We assess the impact of a variety of policies that may influence the career decisions of members of the US Congress. These policies alter incentives to run for re-election, run for higher office or leave Congress, by altering wages, non-pecuniary rewards and career prospects (both in and out of Congress). We find that the effect of
most policies varies considerably across different types of politicians.
For example, a reduction in the congressional wage would disproportionately induce exit from Congress by "skilled" politicians,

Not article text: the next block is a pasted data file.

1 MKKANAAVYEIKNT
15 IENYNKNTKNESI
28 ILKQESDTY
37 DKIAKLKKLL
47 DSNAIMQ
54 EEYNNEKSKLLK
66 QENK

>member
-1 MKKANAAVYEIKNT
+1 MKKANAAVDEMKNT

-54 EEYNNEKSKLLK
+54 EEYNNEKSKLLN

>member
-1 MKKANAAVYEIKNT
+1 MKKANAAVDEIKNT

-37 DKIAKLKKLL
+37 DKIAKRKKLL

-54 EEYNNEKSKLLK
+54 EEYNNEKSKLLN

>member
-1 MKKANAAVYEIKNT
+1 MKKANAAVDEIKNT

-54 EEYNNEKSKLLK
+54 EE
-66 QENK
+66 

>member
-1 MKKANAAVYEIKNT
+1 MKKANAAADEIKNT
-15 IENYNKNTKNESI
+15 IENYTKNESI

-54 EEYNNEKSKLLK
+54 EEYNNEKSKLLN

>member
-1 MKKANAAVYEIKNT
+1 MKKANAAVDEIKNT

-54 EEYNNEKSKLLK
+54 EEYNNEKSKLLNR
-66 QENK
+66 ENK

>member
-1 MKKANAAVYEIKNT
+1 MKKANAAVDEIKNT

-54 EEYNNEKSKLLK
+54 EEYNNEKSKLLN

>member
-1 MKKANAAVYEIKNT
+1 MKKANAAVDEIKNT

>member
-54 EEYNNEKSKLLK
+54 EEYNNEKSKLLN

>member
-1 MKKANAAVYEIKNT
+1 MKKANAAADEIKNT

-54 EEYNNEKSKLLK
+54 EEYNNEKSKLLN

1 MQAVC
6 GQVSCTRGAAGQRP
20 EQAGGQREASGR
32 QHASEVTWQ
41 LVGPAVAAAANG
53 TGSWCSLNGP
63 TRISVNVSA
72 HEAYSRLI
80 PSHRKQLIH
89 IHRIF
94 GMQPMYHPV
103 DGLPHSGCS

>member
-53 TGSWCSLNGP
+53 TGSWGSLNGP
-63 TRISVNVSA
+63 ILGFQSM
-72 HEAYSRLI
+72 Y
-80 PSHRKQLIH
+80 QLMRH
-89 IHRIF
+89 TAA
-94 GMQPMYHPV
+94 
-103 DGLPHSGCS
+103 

Democrats, and politicians who were relatively young when first elected, but not by politicians who most value legislative accomplishments ("achievers"). (JEL D72)
"Money, Political Ambition, and the Career Decisions of Politicians."
American Economic Journal: Microeconomics,
Models of Political Processes: Rent-seeking, Elections, Legislatures, and Voting Behavior